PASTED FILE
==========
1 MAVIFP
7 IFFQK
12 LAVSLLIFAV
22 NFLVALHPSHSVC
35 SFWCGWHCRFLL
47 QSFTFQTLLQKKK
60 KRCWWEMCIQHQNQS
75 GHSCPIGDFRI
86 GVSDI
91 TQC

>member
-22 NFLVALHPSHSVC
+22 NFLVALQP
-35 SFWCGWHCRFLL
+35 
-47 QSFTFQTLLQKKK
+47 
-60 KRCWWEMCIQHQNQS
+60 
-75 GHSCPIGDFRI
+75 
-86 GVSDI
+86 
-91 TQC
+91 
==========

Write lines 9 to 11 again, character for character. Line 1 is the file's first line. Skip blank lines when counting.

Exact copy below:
86 GVSDI
91 TQC

>member